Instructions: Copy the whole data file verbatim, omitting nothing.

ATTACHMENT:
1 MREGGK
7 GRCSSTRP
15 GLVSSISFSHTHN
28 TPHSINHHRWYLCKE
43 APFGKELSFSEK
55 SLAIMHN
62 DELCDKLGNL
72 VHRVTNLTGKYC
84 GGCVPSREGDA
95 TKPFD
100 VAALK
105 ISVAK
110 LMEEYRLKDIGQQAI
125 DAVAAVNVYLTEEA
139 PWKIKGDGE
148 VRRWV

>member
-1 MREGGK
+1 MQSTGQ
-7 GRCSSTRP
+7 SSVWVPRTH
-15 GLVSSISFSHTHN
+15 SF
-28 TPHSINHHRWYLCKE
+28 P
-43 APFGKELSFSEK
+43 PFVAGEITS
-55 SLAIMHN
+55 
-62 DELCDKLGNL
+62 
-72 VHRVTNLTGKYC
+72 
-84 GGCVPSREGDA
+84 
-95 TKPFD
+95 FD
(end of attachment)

1 MREGGK
7 GRCSSTRP
15 GLVSSISFSHTHN
28 TPHSINHHRWYLCKE
43 APFGKELSFSEK
55 SLAIMHN
62 DELCDKLGNL
72 VHRVTNLTGKYC
84 GGCVPSREGDA
95 TKPFD
100 VAALK
105 ISVAK
110 LMEEYRLKDIGQQAI
125 DAVAAVNVYLTEEA
139 PWKIKGDGE
148 VRRWV

>member
-1 MREGGK
+1 MQSTGQ
-7 GRCSSTRP
+7 SSVWVPRTH
-15 GLVSSISFSHTHN
+15 SF
-28 TPHSINHHRWYLCKE
+28 P
-43 APFGKELSFSEK
+43 PFVAGEITS
-55 SLAIMHN
+55 
-62 DELCDKLGNL
+62 
-72 VHRVTNLTGKYC
+72 
-84 GGCVPSREGDA
+84 
-95 TKPFD
+95 FD